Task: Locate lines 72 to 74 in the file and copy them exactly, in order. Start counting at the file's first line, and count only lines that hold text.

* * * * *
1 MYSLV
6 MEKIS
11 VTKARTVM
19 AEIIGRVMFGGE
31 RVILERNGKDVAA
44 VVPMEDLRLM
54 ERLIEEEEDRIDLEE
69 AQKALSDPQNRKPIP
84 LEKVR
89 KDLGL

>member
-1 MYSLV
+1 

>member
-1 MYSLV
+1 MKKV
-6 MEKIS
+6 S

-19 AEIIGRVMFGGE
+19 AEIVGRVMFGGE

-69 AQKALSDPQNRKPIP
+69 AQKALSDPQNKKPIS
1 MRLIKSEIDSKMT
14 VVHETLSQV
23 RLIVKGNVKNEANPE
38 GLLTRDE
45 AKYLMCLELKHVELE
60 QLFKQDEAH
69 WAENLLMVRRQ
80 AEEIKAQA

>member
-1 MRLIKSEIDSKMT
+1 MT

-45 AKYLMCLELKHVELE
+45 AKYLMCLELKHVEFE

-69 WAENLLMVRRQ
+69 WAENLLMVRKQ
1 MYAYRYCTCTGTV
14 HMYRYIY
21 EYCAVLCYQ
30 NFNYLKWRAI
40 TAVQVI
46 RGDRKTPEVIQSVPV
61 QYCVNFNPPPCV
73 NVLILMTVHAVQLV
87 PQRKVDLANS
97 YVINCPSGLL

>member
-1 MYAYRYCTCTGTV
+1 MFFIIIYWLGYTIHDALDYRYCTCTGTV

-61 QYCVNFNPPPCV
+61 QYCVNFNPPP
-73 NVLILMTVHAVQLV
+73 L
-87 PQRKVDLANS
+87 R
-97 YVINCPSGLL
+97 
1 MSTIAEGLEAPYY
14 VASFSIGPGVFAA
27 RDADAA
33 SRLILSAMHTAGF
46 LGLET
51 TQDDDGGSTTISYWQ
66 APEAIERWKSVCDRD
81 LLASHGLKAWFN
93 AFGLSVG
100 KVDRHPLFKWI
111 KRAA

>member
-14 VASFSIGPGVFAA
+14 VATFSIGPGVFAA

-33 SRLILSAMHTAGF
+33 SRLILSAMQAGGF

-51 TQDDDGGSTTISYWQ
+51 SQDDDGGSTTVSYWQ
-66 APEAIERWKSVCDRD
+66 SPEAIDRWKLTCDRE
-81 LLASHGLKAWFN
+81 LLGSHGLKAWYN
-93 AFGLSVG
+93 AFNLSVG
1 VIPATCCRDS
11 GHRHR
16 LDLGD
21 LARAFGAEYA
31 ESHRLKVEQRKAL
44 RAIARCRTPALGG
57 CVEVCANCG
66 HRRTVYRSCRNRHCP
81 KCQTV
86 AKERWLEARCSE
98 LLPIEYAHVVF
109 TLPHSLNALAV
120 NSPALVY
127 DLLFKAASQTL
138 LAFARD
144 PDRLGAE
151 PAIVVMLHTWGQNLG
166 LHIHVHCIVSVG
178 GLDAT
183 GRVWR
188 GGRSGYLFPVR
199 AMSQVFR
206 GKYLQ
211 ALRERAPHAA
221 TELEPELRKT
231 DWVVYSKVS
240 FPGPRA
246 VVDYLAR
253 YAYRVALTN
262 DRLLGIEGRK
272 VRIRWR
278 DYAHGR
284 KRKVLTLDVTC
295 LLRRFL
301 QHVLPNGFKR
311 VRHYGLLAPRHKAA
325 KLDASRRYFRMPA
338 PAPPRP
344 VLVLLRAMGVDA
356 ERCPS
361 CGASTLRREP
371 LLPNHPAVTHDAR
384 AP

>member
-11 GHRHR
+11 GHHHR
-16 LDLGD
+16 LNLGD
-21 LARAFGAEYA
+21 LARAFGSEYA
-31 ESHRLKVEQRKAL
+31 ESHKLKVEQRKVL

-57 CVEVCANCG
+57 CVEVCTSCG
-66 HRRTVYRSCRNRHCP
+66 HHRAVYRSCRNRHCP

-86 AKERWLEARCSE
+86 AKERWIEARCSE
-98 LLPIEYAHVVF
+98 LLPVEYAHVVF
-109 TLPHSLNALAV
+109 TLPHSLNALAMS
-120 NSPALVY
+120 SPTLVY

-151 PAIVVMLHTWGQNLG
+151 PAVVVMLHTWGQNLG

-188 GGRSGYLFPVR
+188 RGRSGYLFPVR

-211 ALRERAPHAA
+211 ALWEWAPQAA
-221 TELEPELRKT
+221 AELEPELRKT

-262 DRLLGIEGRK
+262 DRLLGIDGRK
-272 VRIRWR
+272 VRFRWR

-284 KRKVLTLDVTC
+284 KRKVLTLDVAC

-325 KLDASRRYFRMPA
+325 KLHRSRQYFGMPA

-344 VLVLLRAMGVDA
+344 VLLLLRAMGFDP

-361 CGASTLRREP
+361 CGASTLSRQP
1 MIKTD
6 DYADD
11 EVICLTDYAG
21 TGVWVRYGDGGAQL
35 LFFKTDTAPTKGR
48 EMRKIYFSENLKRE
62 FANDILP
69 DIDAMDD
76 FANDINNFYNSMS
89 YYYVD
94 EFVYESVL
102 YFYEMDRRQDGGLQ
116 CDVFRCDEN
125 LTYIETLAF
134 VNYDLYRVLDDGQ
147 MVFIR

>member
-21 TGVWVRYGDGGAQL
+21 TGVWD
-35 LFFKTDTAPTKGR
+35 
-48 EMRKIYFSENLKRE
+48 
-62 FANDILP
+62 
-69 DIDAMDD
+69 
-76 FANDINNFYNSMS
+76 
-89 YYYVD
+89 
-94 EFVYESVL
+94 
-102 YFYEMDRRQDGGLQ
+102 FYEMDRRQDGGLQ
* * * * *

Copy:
+14 VATFSIGPGVFAA

-33 SRLILSAMHTAGF
+33 SRLILSAMQAGGF